Most of us probably don’t have all that much in common with Facebook founder and CEO Mark Zuckerberg, but there’s one thing he has that the general public might be surprised by. Even billionaires like Zuckerberg have mortgages.
Zuckerberg refinanced his $5.95 million Palo Alto, California, estate in 2012 into a 30-year adjustable rate mortgage at an interest rate of just 1.05%.
Zuckerberg can clearly afford to just pay cash for any property he wants. As of the time of this writing, Forbes places the social media mogul’s net worth at $52.1 billion. Why would he want a mortgage? There might be a couple of reasons, but the first is financial flexibility.
Even if you’re not Mark Zuckerberg, mortgage rates are extraordinarily low right now. Admittedly, his case is an extreme example. He was able to get that rate for a couple of reasons: He was subjecting himself to the potential for monthly rate adjustments and his wealth makes it likely that he’ll make his monthly payments.
Still, there’s no reason to think you can’t get a fixed rate in the high 3% range, for example. Let’s assume that you don’t have the tech billionaire’s money but that you’ve done pretty well for yourself. You could spend $300,000 out of pocket for a new house, but perhaps you would rather keep most of your money for yourself to do what you will with it. That way, your assets have more liquidity and can be moved around as you wish, rather than being tied up in your house.
Instead, you can make a significant down payment of 20% or more. This will help you both avoid mortgage insurance payments and get a great rate. The more you have initially invested in the house, the less risky you seem to lenders and investors. When the loan closes, you make relatively low-interest monthly payments.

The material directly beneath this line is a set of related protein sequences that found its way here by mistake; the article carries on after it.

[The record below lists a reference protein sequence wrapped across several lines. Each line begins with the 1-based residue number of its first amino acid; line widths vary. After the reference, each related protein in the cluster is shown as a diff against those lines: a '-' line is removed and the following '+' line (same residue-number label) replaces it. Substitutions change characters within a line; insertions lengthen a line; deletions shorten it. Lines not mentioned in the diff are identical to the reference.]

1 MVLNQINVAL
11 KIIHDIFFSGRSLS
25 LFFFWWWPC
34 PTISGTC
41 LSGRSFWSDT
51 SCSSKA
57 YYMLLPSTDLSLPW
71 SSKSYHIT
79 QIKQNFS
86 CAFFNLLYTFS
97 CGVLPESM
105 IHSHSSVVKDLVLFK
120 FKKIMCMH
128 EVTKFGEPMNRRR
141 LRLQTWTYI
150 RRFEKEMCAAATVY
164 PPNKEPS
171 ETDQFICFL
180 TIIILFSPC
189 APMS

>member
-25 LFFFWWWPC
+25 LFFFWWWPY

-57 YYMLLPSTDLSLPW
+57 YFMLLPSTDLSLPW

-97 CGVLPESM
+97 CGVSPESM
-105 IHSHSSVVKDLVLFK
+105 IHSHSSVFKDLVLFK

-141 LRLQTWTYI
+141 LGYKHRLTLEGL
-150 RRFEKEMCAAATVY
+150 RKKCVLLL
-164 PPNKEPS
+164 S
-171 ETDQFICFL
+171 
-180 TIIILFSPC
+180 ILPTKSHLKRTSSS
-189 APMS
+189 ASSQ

If you don’t spend that $300,000 upfront on the house, you can keep it invested in stocks, bonds, etc. – the world is your oyster. If nothing else, investing in a mortgage rather than spending money up front can give financial peace of mind.
Besides the opportunity for inexpensive financing and the financial flexibility that comes with it, you have one other advantage, something billionaires with multimillion-dollar houses can’t claim.
If you get a mortgage, odds are you’ll be able to deduct your mortgage interest payments from your taxes. Via the home mortgage interest deduction, the IRS allows you to deduct the mortgage interest on your primary and second or vacation home.
The other really cool thing is that you’re getting a benefit not available to those enjoying the lifestyles of the rich and famous. That’s because the combined limit on the mortgage for your primary and vacation home is $1 million in order to deduct interest ($500,000 if married and filing separately). These limits apply if you’re purchasing a home or taking cash out to improve it. If you’re refinancing to improve your rate or change your term, the limit is $100,000 ($50,000 if married filing separately). There are also some market value restrictions.
Convinced? If you’re looking to get started, you can apply online through Rocket Mortgage.
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